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Inheritance and Variable Shadowing Dilemma

 
C. Mitzel
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Here's the problem: Class B extends class A, and inherits class A's printX() method. Both A and B have a declared variable x. In A, it's 5; in B, it's 10. Program VarStuff creates an object of class B and invokes its printX() method. The expectation is that the method will act as if it belongs to B, and call the x variable in B. But instead, it prints 5.
Could anyone please explain why this happens, or even better, why it is supposed to respond this way?
Thanks much
class A {
int x = 5;
public void printX() {
System.out.println(x);
}
}
class B extends A {
int x = 10;
}
public class VarStuff {
public static void main(String[] args) {
B b = new B();
b.printX();
}
}
Results:
5
 
Ernest Friedman-Hill
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Defining a variable in the subclass with the same name as one in the superclass is never a good idea, almost always a mistake. It's called "shadowing," as you apparently already know.
The method in the parent class is compiled to access the variable from the parent class. "Shadowing" the variable is nothing at all like method overriding; variables aren't dynamically resolved the way that methods are.
If you need a new value for the variable in a child class, just set the parent's variable; don't try to redefine the variable in the child class. If it's not accessible, then the author of that class didn't want you to set it, and changing the value would probably cause the class to malfunction.
 
C. Mitzel
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Thanks Ernest... that actually leads to another question. Well... several, if you have a moment.
1. Would it be correct to say that by inheriting members of parent classes, a subclass actually contains all of the code that it inherits, or does that code still reside in the other classes?
1a. Closely related: When all of the constructors in the parents of a class are called, do those constructors create separate objects, or is it all code belonging to one conglomerate subclass, and only one object is created?
2. How can abstract classes have constructors if you can never instantiate them?
Thanks much,
CM
 
Joel McNary
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1. Would it be correct to say that by inheriting members of parent classes, a subclass actually contains all of the code that it inherits, or does that code still reside in the other classes?
You should think of it as the code still resides in the other classes. That will make the example above make a little more sense, methinks.
1a. Closely related: When all of the constructors in the parents of a class are called, do those constructors create separate objects, or is it all code belonging to one conglomerate subclass, and only one object is created?
Only one, conglomerate object will be created; this may seem a little bit disparate from the above answer, but the difference is this: variable and static method binding is done at compile-time (by javac), while object creation/polymorphism is done at run-time (by the JVM). So, the code is considered "separate" when javac is doing its thing, but "together" when the JVM is doing its thing.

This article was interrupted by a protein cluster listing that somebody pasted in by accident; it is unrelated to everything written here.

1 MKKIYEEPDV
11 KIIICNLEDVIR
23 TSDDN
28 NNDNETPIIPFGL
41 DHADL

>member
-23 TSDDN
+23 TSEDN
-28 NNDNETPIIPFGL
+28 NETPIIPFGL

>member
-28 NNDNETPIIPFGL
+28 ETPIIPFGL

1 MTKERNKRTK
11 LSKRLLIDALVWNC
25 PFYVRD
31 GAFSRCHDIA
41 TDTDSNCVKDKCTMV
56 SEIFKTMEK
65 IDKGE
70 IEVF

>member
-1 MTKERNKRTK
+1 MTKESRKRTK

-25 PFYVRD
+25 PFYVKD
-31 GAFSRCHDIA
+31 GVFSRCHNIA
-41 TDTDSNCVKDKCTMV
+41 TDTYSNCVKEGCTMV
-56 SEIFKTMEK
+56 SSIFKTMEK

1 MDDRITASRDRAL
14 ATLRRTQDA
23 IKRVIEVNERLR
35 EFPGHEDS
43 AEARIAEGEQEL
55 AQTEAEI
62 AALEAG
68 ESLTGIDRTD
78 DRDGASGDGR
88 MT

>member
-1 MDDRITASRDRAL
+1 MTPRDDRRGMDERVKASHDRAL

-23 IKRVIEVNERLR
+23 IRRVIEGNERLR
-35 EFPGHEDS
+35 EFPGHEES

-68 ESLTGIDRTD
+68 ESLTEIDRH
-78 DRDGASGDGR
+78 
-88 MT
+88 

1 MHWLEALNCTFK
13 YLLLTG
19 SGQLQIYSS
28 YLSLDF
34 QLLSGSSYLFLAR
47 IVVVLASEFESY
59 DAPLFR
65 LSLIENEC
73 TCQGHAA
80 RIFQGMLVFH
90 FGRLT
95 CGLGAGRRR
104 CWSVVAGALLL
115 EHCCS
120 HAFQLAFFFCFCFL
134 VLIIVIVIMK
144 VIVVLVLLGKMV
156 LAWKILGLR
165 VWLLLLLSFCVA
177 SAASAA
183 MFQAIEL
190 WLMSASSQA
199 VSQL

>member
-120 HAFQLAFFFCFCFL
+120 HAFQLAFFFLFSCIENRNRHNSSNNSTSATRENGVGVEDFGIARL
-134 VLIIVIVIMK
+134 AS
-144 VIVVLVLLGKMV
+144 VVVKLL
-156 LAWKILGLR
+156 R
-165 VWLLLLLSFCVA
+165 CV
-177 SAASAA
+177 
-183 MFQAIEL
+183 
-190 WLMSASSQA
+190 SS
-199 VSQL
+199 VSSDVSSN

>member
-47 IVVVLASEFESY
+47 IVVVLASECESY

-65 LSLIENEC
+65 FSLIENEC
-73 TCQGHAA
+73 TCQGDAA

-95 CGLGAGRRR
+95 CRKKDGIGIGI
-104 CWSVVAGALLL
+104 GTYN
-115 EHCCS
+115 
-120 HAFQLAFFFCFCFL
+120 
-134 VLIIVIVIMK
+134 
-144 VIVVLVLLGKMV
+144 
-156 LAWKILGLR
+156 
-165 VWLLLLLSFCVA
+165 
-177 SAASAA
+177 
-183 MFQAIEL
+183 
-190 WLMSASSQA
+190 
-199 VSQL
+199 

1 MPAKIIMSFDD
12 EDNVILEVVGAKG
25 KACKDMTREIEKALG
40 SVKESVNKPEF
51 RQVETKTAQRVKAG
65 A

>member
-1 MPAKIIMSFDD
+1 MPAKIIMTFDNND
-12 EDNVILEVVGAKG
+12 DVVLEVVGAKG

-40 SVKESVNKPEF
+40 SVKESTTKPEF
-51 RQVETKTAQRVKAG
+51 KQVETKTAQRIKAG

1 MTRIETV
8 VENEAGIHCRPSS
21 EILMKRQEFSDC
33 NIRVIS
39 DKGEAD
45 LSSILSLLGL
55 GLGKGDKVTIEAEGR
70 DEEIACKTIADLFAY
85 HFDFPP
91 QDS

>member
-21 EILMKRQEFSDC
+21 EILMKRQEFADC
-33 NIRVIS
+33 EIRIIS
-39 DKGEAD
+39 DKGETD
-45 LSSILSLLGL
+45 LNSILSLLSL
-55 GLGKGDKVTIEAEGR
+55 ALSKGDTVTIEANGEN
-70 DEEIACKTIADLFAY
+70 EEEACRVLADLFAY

2. How can abstract classes have constructors if you can never instantiate them?
Abstract classes might still need to initialize variables; if you had a Mammal abstract class, you might have a constructor that looks like:

or some such. This means that you don't have to write this code in every subclass of Mammal (but you will have to providethe constructor that calls the superconstructor...)
 
Ernest Friedman-Hill
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1. Would it be correct to say that by inheriting members of parent classes, a subclass actually contains all of the code that it inherits, or does that code still reside in the other classes?

I guess you'd have to define "reside in". I think it's bst to think of it like the child's toy "Mr. Potato Head." The Potato part is the base class. Defining a subclass is like adding some of the eyes and noses and mouths. You've got the same potato in there, but then it has more stuff too.

1a. Closely related: When all of the constructors in the parents of a class are called, do those constructors create separate objects, or is it all code belonging to one conglomerate subclass, and only one object is created?

Only one object. The superclass constructor initializes the parent part of that object, and the child constructor initializes the child part.

2. How can abstract classes have constructors if you can never instantiate them?

See the answer to 1a. The constructor of the abstract superclass initializes the superclass part of an object, and the subclass constructor does the rest.
 
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